Book Review: The Plankton Collector by Cath Barton

The Plankton Collector by Cath BartonThe Plankton Collector is told in the comforting voice of a storyteller, rather like a bed time story, and it is short enough to be read in one sitting. The plot is based around the struggles of one small family as they attempt to keep going in the face of intense grief. One by one, each family member is visited by a mysterious figure – the Plankton Collector. He does very little, and says very little, but gradually, over time, his visits begin to help, and their wounds begin to heal…  

“No-one knows his name, or rather they know him by different names, depending on when and where they meet him. All he asks is to be acknowledged and listened to but, like the plankton, he is a wanderer… and is never in one place for long. He passes unremarked in the crowd. He is the man at the next table in the café. The one drinking his morning coffee like any other…

He has been doing his work for many years unrecognised by most of us. He goes to those who are ready and willing to receive his help.”

Ten-year-old Mary sees him as Mr Smith, a friendly stranger who takes her on a trip to the seaside. The trip is both vivid and real, although there is also the distinct feeling that perhaps it was not so real after all. Her mother meets him as Stephen, a man stood near her son’s grave, who begins to help her vocalise her grief. Then the younger son (Bunny) sees him as the gardener, and he appears to their father as a friend from long ago.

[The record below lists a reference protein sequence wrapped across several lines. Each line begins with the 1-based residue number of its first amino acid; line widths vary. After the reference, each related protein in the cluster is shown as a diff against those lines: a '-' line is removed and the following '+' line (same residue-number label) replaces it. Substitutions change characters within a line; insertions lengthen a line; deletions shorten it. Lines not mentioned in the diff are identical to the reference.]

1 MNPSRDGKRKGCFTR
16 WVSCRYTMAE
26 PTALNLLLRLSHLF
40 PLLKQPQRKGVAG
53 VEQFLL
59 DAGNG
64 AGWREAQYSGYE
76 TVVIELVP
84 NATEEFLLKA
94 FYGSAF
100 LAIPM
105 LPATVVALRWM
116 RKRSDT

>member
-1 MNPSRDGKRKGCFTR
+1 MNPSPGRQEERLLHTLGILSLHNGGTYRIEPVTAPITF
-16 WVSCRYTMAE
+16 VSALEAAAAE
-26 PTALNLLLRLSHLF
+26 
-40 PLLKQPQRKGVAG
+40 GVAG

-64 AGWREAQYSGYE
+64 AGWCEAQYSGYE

These visits are both real and imagined, surreal and yet comforting. The Plankton Collector does very little, and yet he seems to have the knack for helping each family member to see the world around them a little differently, to put things into perspective, to remember things they had tried to forget, and to face the future together.

Reading through the blurb, or even my own description of the plot, it sounds almost ridiculous, but this is an accomplished narrative which balances perfectly on the edge of reality, revealing just how flawed and lonely human beings can become. The Plankton Collector shows us how the simplest of reminders, the slightest of memories or the most ordinary of conversations can bring people together, creating hope from despair.

The story is told in such a delightful and matter-of-fact way, that it sounds just like a fairy tale for modern times. And its moral is one of hope.

The Plankton Collector by Cath Barton is published by New Welsh Rarebyte, an imprint of the New Welsh Review. It is the winning novella of the New Welsh Writing Awards 2017, and will be published on 26th September 2018.

Declaration: I received a free copy of this book from the publisher.

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